Thursday, July 9, 2015

To bloat or not to bloat?

'Bloat-fish' from Finding Nemo 3D
To bloat, or not to bloat? That is the question. Or is it really? Recently a group of Chinese consumers in China filed a lawsuit against Samsung and Oppo for delivering to much bloatware on their devices. I tend to say that indeed bloatware is not good. But the real question that needs to be answered first is: "When does software become bloatware?".

Any app that connects to a service that is optional within an ecosystem should not be pre-installed and when such an app is a replacement of a local or connected app than the local or connected app should be pre-installed.

We all know that bloatware is added for mostly economical reasons. Be that it may be good or bad, but it helps reducing the price-tag of the devices. Although we have seen that companies, such as Lenovo, also added spyware which is downward evil in my opinion.

In this post I will outline the differences in software and bloatware and, hopefully, will show why I think the statement above is what bloatware is.

Purpose of devices

There are three (generalized) reasons that people use their devices. So lets take a look at that first.

The first one is that of consuming content. That may be books, movies, series, information from websites and apps, gaming, shopping, social media, et cetera. The second one is that of organizing. This is everything that is done to organize information and relations. Think about planning (calenders), note-keeping, keeping contacts, social media and other actions that support the activity of planning. The last reason people use their devices is that of producing. Albeit this is mostly preserved for laptops and desktops, it also happens on smartphones and tablets. Producing is making content or systems in whatever context that you make it. Think about drawings, video, music, websites, programs, and more.

But there is a sort of "fourth" category. And those are the activities that in some form interact with system components. Most often just because it can (I for one, like stats on my system and all its sensors, geek-stuff I guess). Think about the LED-light on your smartphone that is used as a flashlight. And think about the sensors in your device that give you the ability to use your device as a compass. This functionality of system components are more on an Operating System level and I tend to say that they support the usage of devices to consume, organize and produce.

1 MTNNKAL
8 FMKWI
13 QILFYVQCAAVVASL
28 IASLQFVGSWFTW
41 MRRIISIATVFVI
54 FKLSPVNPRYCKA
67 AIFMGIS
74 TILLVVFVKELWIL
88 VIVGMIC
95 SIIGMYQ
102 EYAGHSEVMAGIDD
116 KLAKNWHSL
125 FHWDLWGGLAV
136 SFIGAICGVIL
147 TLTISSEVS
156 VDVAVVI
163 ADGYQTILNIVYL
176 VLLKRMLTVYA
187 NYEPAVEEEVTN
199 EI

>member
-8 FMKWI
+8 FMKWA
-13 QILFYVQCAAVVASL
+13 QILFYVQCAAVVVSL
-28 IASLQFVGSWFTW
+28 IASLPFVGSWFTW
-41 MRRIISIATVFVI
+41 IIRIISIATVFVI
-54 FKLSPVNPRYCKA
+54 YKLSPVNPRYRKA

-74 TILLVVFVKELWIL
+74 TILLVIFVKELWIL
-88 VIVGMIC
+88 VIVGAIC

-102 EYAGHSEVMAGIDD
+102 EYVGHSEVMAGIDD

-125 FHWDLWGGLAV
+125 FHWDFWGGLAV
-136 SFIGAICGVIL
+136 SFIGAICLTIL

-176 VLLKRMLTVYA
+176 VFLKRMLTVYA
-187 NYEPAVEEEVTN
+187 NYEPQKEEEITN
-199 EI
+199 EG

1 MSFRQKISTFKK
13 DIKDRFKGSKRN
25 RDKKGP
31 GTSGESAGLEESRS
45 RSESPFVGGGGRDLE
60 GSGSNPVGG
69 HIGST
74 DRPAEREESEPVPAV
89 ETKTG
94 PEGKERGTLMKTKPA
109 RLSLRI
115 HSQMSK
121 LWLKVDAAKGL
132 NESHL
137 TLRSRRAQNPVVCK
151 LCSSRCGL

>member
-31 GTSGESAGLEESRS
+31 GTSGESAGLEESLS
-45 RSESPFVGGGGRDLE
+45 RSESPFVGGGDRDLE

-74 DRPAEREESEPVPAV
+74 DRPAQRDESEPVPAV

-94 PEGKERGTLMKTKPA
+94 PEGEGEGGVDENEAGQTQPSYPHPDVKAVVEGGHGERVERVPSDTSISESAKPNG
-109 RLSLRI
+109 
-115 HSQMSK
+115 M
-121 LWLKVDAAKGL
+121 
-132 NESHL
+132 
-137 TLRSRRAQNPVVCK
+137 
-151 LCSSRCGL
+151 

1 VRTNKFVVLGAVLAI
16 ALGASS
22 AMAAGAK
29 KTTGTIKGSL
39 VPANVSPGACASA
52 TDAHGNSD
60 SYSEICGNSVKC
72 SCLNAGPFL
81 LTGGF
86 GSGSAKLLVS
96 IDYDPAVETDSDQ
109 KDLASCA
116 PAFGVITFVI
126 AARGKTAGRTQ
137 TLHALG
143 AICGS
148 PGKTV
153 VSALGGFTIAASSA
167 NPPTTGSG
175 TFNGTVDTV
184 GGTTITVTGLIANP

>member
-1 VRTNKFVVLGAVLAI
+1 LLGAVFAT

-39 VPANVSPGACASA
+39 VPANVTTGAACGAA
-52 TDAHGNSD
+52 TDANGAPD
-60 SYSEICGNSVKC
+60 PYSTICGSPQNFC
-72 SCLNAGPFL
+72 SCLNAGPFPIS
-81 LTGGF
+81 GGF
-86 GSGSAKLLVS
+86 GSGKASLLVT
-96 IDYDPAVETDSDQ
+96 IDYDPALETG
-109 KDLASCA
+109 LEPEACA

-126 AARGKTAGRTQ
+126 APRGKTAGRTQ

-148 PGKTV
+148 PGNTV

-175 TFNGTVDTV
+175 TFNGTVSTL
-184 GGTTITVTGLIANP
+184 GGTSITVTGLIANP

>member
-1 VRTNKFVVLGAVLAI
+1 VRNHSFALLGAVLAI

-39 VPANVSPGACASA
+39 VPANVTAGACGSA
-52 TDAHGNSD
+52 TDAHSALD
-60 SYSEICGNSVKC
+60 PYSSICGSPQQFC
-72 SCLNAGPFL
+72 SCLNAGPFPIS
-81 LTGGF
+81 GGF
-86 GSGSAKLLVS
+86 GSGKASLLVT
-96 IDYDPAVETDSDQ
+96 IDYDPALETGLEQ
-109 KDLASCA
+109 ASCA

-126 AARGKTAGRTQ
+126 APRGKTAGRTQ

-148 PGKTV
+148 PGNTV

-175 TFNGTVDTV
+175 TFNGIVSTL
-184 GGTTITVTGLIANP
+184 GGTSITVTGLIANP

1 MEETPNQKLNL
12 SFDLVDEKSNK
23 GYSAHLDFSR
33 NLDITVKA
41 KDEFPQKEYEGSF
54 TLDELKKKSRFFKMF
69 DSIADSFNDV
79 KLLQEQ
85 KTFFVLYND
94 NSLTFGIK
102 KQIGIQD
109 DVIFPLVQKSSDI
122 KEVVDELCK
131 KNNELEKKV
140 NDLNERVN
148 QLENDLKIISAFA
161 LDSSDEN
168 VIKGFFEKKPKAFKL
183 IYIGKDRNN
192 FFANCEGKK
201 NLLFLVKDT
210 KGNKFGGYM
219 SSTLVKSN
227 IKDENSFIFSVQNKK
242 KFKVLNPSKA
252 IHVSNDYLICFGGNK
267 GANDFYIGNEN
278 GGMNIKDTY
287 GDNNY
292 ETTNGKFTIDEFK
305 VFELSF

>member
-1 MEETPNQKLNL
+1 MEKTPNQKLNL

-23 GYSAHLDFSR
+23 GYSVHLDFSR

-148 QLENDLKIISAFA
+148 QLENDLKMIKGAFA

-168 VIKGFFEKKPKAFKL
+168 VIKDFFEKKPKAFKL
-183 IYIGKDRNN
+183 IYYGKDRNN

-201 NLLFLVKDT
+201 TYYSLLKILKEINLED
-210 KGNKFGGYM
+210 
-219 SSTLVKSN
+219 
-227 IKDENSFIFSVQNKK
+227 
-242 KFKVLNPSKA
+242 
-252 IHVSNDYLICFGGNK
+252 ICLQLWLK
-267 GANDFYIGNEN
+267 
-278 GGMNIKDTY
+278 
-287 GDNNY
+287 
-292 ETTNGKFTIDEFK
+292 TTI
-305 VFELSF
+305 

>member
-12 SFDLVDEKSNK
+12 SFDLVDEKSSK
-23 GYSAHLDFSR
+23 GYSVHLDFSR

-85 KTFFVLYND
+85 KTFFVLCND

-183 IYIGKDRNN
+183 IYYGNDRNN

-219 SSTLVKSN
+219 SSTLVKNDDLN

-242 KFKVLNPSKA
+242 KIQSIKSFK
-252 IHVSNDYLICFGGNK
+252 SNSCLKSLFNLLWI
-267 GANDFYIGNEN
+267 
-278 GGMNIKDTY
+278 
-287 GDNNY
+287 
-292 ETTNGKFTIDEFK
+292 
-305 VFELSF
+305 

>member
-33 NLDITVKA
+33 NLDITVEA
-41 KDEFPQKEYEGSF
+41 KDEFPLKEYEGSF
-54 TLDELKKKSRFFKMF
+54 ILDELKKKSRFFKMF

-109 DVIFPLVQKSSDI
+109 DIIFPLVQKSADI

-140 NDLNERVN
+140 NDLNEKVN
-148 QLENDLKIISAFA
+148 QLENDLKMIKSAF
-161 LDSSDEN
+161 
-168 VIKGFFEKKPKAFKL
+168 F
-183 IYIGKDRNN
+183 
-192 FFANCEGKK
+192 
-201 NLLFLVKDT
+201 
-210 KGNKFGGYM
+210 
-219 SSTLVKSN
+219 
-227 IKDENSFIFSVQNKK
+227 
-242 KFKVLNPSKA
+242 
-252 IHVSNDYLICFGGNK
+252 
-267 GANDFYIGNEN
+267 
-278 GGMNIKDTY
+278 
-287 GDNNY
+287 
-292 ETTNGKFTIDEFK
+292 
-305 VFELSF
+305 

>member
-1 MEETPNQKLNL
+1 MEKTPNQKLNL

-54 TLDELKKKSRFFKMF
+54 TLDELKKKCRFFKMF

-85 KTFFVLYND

The layers of software

We now have established an understanding of what the purpose of a device can be, so let's plot that on the layers of software on a abstract level. For the sake of reading, I call everything an app or functionality now.

Layer: Operating System (OS)

The layer of the OS supplies all other layers with functionality. Think about sensory information and specific hardware elements such as LED-light, camera. So here is a list of functionality, sensors and other important hardware that might be present on the OS layer.
  • Camera - To sense images
  • LED-light - To create light
  • Microphone - To sense sound
  • Accelerometer - To sense acceleration
  • Gyroscope - To sense position
  • Magnetometer - To sense magnetic fields
  • Proximity sensor - To sense objects nearby
  • Light sensor - To sense light intensity
  • Barometer - To sense atmospheric pressure
  • Thermometer - To sense temperature (inside device and outside)
  • Air humidity sensor - To sense humidity of air
  • Pedometer - To sense steps made by a person
  • Heart rate monitor - To sens heart rate of a person
  • Fingerprint sensor - To sens a fingerprint of a person
  • GPS - To determine global position of a device
  • NFC - To read nearby chips
And this list is not a definitive list. This list is translated in a list of apps below.
  • Photo and video camera
  • Flashlight
  • Compass
  • Voice recorder
  • Fingerprint scanner
  • NFC reader
  • Screen control by using the procimity sensor.
  • Environment apps that reads sensors such as barometer, thermometer, and humidity sensor.
  • Location and direction apps that reads sensors such as accelerometer, gyroscope, magnetometer, and GPS.
  • Health apps that reads sensors such as pedometer and heart rate monitor.
  • Other apps that read/connects to NFC, WiFi, Bluetooth, Cellular signals, Battery level et cetera.
I think that if you have a specific sensor or hardware capability in your device that you also need the capability to read sensory information of it or use the hardware. I state that such apps are not bloatware. They are an integrated part of your system and all its sensors and hardware.